Millennials, those who were born between the early 1980s and the late 1990s, tend to have different travel patterns than the members of the preceding generations when they were at the same age. Among various dimensions of millennial travel, multimodality—the use of multiple travel modes— has important implications for transportation sustainability. Prior research has found that members of this generation travel more by walking, bicycling, and riding public transit. Further, multimodal travelers are usually better informed about and more sensitive to level-of-service attributes of various modes than are habitual users of single modes (especially cars). Therefore, exploring trends in multimodality among millennials could inform policymakers’ efforts to encourage more sustainable travel modes for millennials and shed light on how they might respond to policy interventions.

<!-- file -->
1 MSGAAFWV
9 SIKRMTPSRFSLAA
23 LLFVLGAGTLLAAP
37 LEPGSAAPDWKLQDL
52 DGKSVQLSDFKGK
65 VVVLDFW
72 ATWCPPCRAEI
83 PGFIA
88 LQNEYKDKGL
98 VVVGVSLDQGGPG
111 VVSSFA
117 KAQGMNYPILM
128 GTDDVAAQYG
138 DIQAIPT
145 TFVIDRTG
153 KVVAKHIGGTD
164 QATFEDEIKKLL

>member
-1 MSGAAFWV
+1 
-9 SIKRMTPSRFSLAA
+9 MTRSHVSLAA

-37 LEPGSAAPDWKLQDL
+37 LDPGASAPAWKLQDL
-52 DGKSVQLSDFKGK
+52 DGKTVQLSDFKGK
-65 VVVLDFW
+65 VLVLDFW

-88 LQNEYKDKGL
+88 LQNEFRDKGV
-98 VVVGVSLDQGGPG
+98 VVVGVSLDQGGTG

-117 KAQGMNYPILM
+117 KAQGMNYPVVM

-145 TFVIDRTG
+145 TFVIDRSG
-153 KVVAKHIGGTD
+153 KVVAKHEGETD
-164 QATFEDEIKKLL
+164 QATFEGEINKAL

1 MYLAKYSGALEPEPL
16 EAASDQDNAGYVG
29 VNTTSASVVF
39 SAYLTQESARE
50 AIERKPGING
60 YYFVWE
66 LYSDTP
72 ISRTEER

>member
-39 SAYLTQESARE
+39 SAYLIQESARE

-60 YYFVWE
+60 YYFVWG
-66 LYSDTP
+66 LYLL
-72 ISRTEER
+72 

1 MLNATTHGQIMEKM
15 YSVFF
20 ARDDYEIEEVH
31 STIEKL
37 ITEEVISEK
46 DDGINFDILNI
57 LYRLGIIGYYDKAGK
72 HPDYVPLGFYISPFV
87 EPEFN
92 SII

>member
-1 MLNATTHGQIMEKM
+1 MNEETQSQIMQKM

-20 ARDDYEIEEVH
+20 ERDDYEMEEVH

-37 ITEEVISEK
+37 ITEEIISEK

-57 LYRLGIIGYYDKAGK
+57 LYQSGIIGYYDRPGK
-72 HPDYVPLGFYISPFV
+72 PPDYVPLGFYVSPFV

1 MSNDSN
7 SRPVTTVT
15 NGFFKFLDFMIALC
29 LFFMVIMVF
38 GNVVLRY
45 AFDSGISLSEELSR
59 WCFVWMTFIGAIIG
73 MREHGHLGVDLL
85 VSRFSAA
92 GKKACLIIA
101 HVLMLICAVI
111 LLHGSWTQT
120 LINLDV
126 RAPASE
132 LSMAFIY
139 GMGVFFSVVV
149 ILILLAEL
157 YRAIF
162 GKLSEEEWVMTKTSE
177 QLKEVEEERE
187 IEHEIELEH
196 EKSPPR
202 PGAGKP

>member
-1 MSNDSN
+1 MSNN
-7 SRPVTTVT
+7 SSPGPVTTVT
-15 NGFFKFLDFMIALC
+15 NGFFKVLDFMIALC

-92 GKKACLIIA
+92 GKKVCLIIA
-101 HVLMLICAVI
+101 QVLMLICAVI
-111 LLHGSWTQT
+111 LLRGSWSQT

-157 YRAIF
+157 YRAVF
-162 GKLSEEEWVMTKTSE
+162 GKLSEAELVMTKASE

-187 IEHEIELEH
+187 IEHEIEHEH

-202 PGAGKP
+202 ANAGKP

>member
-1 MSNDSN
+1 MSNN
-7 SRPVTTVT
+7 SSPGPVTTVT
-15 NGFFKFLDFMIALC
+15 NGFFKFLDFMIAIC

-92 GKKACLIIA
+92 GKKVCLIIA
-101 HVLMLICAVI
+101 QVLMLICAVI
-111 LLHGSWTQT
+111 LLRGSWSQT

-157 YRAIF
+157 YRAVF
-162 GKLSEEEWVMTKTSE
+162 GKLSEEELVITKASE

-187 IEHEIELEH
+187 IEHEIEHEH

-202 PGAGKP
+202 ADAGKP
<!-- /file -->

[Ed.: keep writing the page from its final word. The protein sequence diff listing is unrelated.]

Researchers at the University of California, Davis, compared millennials’ travel behavior to that of members of the preceding Generation X by analyzing data collected from 1,069 California commuters. The researchers analyzed the effects of individual attributes on the likelihood of different components of travel behavior, including multimodal travel. This policy brief summarizes the findings of that research and provides policy implications.